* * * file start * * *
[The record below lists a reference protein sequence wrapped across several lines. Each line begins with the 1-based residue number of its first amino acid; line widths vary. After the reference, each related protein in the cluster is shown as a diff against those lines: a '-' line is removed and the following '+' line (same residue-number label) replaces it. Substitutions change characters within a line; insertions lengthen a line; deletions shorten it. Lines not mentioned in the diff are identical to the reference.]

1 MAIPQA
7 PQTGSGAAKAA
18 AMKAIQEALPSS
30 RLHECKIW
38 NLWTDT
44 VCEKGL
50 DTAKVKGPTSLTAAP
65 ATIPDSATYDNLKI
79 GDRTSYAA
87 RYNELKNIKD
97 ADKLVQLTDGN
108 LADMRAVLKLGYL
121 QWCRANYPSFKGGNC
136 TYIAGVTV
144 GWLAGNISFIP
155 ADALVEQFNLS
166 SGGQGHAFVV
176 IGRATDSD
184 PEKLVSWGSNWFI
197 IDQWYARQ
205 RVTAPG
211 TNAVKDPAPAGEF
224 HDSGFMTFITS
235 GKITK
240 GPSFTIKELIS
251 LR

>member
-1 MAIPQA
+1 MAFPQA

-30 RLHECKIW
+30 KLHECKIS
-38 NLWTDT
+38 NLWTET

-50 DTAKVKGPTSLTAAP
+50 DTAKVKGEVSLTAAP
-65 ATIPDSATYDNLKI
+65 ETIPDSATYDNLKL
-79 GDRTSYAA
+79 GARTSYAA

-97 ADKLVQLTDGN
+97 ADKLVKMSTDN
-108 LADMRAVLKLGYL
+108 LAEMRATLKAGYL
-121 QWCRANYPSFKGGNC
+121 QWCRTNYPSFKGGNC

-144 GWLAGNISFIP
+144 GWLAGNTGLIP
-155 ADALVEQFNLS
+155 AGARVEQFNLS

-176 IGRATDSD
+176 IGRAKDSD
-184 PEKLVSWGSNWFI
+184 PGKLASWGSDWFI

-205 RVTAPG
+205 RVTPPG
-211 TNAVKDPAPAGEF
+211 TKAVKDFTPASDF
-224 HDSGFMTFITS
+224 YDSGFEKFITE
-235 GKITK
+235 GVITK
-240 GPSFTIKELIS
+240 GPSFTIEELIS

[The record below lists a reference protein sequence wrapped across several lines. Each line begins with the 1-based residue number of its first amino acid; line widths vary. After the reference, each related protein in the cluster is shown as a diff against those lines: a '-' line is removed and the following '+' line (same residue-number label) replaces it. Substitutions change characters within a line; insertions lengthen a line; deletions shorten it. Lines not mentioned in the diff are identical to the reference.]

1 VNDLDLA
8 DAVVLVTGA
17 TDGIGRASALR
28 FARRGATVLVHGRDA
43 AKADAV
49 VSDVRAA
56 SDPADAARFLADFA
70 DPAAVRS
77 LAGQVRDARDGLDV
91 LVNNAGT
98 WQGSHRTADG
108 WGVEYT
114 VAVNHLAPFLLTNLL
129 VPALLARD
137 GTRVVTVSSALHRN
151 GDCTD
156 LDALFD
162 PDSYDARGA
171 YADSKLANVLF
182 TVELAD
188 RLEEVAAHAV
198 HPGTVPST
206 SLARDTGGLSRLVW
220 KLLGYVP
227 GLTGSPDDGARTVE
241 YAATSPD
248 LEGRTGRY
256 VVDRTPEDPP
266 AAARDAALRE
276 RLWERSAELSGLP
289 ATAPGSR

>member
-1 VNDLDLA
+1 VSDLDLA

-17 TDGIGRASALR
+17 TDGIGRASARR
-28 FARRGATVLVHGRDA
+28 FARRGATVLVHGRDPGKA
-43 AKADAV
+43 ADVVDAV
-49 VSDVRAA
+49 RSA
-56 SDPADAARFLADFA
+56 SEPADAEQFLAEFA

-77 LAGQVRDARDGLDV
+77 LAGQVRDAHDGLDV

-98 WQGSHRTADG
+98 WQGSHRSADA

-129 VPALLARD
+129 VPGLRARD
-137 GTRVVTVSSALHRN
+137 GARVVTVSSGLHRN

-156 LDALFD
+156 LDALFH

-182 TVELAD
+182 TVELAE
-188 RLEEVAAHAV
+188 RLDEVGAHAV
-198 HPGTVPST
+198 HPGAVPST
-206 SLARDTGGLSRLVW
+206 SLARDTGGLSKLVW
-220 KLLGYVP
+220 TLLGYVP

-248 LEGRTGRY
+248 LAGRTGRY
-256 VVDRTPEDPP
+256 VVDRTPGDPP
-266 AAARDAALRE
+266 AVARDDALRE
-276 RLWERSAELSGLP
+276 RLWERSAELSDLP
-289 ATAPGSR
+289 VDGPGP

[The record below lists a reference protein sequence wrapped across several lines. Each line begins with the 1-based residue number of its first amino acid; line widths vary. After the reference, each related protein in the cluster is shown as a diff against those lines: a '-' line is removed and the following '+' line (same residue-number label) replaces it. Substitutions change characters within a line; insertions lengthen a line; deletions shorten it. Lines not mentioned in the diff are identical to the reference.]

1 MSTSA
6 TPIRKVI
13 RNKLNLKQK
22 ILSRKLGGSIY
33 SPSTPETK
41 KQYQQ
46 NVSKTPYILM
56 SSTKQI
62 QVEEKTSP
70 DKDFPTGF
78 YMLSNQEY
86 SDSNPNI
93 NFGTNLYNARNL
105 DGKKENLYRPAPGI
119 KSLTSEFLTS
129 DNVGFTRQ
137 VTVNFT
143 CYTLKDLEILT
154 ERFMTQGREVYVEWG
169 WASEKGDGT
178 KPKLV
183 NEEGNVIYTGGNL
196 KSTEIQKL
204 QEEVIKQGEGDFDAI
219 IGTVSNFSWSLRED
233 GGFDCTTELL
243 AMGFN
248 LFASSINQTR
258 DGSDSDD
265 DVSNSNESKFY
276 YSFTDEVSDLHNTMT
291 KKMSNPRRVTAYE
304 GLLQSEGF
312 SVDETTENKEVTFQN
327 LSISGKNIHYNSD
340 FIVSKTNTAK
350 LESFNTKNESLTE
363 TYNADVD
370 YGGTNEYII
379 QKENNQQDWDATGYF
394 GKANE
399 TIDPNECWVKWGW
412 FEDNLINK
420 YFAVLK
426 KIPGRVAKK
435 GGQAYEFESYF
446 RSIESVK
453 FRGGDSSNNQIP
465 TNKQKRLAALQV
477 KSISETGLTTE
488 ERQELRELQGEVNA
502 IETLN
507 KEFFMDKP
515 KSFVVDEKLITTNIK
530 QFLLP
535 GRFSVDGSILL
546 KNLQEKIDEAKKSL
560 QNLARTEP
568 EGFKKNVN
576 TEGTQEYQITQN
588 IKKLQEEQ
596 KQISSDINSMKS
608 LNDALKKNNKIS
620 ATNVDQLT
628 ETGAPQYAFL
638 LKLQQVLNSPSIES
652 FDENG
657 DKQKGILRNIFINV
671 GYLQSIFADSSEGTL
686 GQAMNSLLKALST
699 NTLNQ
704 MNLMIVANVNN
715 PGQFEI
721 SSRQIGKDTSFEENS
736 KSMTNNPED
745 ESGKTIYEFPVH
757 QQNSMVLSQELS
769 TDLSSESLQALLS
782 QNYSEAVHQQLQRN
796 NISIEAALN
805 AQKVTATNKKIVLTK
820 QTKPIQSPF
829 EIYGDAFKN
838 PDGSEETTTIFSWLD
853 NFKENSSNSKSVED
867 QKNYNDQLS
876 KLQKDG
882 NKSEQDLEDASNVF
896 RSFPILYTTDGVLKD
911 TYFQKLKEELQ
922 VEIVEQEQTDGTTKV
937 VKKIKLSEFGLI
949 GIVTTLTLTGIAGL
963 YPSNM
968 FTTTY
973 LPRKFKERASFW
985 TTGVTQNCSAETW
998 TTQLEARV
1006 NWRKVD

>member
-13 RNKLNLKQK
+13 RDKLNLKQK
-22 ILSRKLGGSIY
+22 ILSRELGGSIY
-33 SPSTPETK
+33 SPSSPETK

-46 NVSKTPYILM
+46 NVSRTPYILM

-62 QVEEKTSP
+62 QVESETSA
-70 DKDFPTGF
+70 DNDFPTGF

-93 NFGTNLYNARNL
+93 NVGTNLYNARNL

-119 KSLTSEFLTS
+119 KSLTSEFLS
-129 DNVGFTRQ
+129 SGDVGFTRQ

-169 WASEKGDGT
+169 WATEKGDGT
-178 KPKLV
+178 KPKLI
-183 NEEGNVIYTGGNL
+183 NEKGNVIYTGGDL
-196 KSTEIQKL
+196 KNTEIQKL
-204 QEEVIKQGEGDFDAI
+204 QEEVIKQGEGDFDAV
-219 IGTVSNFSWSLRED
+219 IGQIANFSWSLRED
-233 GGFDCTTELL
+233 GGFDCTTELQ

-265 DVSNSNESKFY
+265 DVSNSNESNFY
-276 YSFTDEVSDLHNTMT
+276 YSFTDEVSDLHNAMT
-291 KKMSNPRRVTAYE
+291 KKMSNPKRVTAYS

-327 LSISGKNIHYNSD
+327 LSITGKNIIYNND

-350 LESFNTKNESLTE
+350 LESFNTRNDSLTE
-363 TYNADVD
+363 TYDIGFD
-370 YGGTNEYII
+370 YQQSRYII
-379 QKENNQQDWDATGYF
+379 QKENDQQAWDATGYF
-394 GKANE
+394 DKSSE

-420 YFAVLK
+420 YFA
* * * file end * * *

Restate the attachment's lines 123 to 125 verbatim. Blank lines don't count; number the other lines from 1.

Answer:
+188 RLDEVGAHAV
-198 HPGTVPST
+198 HPGAVPST